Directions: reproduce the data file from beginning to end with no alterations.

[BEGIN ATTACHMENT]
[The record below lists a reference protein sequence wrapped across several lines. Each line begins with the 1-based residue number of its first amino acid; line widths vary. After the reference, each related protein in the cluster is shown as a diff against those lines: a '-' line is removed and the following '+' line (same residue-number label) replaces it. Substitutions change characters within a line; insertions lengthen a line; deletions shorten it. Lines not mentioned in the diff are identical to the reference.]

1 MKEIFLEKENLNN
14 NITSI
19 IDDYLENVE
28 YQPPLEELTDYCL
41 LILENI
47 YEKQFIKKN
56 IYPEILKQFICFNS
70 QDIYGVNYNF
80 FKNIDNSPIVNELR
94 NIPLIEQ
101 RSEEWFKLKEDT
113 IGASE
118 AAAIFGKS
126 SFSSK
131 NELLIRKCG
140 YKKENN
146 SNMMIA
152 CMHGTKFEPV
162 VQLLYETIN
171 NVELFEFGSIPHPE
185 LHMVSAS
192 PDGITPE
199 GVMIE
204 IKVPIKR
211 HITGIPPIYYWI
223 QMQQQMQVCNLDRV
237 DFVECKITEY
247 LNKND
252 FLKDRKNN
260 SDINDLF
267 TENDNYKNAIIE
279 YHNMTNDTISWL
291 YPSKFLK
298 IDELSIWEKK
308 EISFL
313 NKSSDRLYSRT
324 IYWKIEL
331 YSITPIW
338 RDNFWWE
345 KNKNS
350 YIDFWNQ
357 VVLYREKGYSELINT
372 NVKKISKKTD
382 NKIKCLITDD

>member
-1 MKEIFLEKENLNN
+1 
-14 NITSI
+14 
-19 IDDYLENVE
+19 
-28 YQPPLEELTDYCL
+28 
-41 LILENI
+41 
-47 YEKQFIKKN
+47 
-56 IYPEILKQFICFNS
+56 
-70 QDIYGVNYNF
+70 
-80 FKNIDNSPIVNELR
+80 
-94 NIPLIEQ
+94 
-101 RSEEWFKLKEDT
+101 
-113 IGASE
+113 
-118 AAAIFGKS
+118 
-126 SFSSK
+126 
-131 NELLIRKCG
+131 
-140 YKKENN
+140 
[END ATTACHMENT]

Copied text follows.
[The record below lists a reference protein sequence wrapped across several lines. Each line begins with the 1-based residue number of its first amino acid; line widths vary. After the reference, each related protein in the cluster is shown as a diff against those lines: a '-' line is removed and the following '+' line (same residue-number label) replaces it. Substitutions change characters within a line; insertions lengthen a line; deletions shorten it. Lines not mentioned in the diff are identical to the reference.]

1 MKEIFLEKENLNN
14 NITSI
19 IDDYLENVE
28 YQPPLEELTDYCL
41 LILENI
47 YEKQFIKKN
56 IYPEILKQFICFNS
70 QDIYGVNYNF
80 FKNIDNSPIVNELR
94 NIPLIEQ
101 RSEEWFKLKEDT
113 IGASE
118 AAAIFGKS
126 SFSSK
131 NELLIRKCG
140 YKKENN
146 SNMMIA
152 CMHGTKFEPV
162 VQLLYETIN
171 NVELFEFGSIPHPE
185 LHMVSAS
192 PDGITPE
199 GVMIE
204 IKVPIKR
211 HITGIPPIYYWI
223 QMQQQMQVCNLDRV
237 DFVECKITEY
247 LNKND
252 FLKDRKNN
260 SDINDLF
267 TENDNYKNAIIE
279 YHNMTNDTISWL
291 YPSKFLK
298 IDELSIWEKK
308 EISFL
313 NKSSDRLYSRT
324 IYWKIEL
331 YSITPIW
338 RDNFWWE
345 KNKNS
350 YIDFWNQ
357 VVLYREKGYSELINT
372 NVKKISKKTD
382 NKIKCLITDD

>member
-1 MKEIFLEKENLNN
+1 
-14 NITSI
+14 
-19 IDDYLENVE
+19 
-28 YQPPLEELTDYCL
+28 
-41 LILENI
+41 
-47 YEKQFIKKN
+47 
-56 IYPEILKQFICFNS
+56 
-70 QDIYGVNYNF
+70 
-80 FKNIDNSPIVNELR
+80 
-94 NIPLIEQ
+94 
-101 RSEEWFKLKEDT
+101 
-113 IGASE
+113 
-118 AAAIFGKS
+118 
-126 SFSSK
+126 
-131 NELLIRKCG
+131 
-140 YKKENN
+140 